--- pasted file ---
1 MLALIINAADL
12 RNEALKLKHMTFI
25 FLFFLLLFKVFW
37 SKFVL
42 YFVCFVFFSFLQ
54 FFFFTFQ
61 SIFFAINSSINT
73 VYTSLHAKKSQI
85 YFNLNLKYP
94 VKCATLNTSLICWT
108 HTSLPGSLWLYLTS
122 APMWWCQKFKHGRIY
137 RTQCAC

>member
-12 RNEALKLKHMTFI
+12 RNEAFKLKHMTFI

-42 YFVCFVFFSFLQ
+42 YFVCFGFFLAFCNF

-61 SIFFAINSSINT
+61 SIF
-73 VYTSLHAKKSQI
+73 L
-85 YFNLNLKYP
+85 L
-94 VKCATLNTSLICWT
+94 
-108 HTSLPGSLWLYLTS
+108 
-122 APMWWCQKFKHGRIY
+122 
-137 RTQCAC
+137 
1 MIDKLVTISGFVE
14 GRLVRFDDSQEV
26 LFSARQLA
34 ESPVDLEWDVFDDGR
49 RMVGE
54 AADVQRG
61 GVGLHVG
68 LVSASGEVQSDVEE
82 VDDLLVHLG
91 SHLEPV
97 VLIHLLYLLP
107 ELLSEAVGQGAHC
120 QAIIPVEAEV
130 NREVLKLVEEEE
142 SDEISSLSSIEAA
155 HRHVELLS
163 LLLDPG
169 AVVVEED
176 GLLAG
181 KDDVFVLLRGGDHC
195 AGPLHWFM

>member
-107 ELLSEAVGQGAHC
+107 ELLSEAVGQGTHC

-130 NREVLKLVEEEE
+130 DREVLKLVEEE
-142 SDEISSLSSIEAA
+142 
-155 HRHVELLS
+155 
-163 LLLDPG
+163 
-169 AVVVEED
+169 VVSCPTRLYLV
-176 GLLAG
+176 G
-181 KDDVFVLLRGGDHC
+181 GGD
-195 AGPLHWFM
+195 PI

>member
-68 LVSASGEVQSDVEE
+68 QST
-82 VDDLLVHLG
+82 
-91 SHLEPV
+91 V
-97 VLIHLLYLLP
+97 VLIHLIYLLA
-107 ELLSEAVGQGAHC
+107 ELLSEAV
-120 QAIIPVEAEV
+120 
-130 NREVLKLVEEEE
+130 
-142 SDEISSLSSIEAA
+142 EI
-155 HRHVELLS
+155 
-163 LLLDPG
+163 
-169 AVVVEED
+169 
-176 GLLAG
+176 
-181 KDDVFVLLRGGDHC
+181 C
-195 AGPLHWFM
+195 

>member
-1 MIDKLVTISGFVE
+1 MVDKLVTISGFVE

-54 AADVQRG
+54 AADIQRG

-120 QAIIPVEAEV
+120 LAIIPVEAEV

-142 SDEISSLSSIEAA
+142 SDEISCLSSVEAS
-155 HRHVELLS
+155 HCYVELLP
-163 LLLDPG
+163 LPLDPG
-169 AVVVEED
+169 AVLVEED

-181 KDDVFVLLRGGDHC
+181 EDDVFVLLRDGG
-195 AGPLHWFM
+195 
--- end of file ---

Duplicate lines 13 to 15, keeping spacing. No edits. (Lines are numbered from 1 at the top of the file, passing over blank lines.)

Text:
137 RTQCAC

>member
-12 RNEALKLKHMTFI